Big labor leaders mum while Bay State Dems launch attack on collective bargaining rights

Matthew Boyle Investigative Reporter
Font Size:

In the traditionally far-left Massachusetts statehouse, House Democrats passed legislation this week that strips municipal public sector workers of their right to collectively bargain on health insurance plans. The bill has yet to make it to the state Senate or Gov. Deval Patrick, but national labor leaders like AFL-CIO President Richard Trumka, National Education Association (NEA) President  and Service Employees International Union (SEIU) President Mary Kay Henry don’t seem eager to get involved. Notorious left-wing advocate and filmmaker Michael Moore hasn’t showed up either, nor has self-proclaimed civil rights leader Rev. Jesse Jackson.

SEIU’s Massachusetts Political Director Harris Gruman told The Daily Caller he’s not worried about national labor leaders’ lack of support, either, and expects Patrick and Senate President Therese Murray to fight for their cause. “It is a Democrat-controlled legislature, so it’s absolutely newsworthy that they would do anything to take on any workers’ rights,” Gruman told TheDC. “We never support any decrease in workers losing a voice over conditions of work. But, the governor has said he absolutely believes in collective bargaining as a right.”

Gruman said that the bill doesn’t have the same weight as the Wisconsin or Ohio legislation that stripped collective bargaining on everything but salary amounts and wages from public-sector workers in those states. “The reason it’s not accurate to compare it to Wisconsin is this is only collective bargaining on municipal health insurance plans,” Gruman said in a phone interview.

Also, Gruman points out that “negotiations are still in process,” and that he thinks, “the House has decided to play ‘bad cop’ in this one. We’re still waiting for the Senate president and the governor to negotiate.”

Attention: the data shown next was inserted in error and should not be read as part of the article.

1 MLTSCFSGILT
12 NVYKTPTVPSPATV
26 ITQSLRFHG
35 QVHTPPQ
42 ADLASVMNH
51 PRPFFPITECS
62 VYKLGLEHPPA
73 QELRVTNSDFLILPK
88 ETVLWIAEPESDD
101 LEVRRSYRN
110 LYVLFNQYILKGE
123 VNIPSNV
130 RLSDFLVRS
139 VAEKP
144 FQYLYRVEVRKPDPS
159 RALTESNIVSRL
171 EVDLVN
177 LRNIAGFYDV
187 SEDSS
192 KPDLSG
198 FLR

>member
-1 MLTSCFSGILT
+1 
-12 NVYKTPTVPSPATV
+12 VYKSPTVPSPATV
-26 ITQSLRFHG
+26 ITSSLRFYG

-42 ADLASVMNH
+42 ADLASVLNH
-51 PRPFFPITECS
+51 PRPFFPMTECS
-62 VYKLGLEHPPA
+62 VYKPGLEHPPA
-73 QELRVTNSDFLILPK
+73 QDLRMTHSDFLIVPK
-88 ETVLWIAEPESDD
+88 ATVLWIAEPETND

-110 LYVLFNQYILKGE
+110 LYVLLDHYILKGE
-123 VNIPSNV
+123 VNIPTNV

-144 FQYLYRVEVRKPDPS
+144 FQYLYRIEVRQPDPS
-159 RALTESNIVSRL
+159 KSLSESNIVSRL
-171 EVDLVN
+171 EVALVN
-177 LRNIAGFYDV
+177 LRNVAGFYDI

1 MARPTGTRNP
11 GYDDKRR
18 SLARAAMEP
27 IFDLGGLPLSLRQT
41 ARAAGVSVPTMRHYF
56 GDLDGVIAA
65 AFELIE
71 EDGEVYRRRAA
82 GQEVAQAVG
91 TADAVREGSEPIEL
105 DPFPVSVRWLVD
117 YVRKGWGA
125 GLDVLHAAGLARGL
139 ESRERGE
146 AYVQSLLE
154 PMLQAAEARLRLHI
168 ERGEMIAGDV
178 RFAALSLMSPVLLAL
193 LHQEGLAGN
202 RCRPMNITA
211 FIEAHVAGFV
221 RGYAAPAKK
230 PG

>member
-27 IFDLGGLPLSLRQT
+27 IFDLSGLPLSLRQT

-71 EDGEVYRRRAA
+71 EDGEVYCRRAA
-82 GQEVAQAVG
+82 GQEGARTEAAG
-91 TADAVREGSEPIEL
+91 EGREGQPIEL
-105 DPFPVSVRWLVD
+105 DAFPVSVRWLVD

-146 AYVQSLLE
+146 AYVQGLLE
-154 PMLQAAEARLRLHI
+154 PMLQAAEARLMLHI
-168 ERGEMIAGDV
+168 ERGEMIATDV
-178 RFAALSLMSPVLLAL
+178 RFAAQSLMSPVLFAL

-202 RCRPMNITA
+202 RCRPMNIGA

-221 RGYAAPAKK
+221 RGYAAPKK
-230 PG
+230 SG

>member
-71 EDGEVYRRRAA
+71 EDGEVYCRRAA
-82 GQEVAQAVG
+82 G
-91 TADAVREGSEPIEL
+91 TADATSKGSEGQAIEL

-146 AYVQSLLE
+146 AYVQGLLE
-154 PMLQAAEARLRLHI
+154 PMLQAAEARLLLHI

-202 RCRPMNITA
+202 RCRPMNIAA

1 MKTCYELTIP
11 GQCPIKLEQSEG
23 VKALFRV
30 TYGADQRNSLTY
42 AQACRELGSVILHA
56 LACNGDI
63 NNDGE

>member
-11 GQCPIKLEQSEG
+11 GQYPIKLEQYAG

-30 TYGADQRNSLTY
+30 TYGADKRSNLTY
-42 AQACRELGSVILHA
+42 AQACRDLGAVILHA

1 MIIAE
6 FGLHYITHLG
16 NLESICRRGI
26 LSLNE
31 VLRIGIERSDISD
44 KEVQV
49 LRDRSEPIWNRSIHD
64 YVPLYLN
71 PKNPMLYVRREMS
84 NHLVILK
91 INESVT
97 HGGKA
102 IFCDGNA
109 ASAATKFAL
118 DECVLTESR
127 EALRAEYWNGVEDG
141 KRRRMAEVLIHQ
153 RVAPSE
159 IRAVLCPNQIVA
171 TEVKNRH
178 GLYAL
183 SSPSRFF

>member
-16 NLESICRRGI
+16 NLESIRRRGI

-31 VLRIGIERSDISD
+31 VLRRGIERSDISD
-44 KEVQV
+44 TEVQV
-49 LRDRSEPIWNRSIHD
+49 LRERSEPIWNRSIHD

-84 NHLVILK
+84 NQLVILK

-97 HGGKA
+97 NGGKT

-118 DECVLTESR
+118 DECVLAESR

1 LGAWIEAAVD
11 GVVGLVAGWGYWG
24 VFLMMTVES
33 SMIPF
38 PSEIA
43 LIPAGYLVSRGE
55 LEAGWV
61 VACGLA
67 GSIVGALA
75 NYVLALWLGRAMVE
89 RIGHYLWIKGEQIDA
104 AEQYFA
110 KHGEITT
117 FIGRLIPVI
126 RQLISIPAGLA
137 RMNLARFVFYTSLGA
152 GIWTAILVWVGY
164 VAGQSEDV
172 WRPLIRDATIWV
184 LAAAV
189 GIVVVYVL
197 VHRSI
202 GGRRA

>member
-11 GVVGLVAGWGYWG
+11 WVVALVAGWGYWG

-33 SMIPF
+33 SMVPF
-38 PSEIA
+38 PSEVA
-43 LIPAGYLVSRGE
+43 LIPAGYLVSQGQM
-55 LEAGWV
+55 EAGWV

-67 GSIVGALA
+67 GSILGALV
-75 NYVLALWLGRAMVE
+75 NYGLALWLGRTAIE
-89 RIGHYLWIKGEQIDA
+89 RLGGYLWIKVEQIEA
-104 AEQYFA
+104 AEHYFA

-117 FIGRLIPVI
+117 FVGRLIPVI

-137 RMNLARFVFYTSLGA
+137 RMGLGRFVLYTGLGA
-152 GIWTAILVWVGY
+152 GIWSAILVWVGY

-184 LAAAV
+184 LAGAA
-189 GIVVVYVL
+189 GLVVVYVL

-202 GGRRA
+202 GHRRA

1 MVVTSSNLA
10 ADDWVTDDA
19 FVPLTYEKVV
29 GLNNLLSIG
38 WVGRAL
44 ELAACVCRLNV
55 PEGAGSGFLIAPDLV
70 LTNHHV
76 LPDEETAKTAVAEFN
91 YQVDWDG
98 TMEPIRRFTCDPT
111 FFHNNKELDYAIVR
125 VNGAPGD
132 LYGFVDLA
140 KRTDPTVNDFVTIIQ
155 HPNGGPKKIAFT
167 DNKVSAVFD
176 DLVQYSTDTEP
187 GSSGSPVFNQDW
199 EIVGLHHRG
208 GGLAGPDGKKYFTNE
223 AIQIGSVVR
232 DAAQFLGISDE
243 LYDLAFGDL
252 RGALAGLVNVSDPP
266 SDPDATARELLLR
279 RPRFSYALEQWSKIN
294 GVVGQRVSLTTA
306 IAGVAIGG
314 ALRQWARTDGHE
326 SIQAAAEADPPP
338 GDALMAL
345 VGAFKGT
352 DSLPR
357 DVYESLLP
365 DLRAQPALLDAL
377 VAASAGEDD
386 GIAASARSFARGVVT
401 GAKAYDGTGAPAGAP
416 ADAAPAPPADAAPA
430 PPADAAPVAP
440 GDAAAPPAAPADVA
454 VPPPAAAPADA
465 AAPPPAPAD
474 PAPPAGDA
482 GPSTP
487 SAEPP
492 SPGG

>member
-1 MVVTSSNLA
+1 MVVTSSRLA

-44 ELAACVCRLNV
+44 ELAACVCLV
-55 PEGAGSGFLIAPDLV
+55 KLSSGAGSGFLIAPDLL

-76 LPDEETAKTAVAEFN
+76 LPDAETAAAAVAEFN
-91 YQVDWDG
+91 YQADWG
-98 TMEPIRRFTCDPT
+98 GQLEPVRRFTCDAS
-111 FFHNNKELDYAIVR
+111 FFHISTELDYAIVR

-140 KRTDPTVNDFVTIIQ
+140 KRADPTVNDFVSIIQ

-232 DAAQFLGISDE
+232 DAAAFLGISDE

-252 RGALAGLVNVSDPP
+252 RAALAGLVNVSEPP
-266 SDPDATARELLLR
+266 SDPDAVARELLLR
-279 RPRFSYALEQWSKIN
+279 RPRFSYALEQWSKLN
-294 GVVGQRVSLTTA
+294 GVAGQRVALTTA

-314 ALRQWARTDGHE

Wall Street Journal columnist Kim Strassel argues, though, that the efforts to strip workers’ rights in Massachusetts are fundamentally the same as what happened in Wisconsin. “Wisconsin moved to rein in collective bargaining powers that are crushing the state,” Strassel wrote. “Massachusetts moved to rein in collective bargaining powers that are crushing the state. The only difference is that Democrats have chosen to portray Mr. Walker’s legislation as ‘union-busting’ while presenting their own as necessary reform.”

Former Florida Gov. Jeb Bush tweeted Strassel’s column, adding that he thought the “Massachusetts house bill validates [Wisconsin Gov. Scott Walker’s] efforts.” Walker tweeted out an Ohio Columbus Dispatch editorial pointing out the Massachusetts Democrats’ actions against public sector unions, adding that “another paper declares our reforms bipartisan.”

National NEA spokesman Andy Linebaugh told TheDC that local union officials in Massachusetts haven’t requested national help yet, and that they normally don’t “just parachute into a state.”

“It’s not that we aren’t helping them. We haven’t been asked,” Linebaugh said. “Also, Deval Patrick is a Democratic Governor, too. It’s not at the level of fever of pitch Wisconsin was.”

As for whether the national union is ignoring teachers and workers on the ground, many of whom have protested for days at the statehouse in Boston, Linebaugh said, “we’re not ignoring them. We’ve been monitoring it.” He said Van Roekel will be speaking at a conference in Massachusetts two weeks from Saturday, too.

National SEIU and AFL-CIO spokespeople didn’t return TheDC’s requests for comment on why Henry and Trumka aren’t getting involved in Massachusetts. Jackson failed to return TheDC’s requests for comment too.

Moore’s website ran a story criticizing the Massachusetts Democrats as partaking in the same tactics as Republicans in Wisconsin and other states. Writer Mike Elk attacked the Bay State Democrats as being sneaky with their slight on unions.

“While Democrats have been less brazen in their attacks on public employees’ unions, they have still attacked public employees unions,” Elk wrote. “Why is that? It’s because it’s often less politically risky for Democrats weary of taking on the rich to go after unions than to call for higher taxes on the rich.”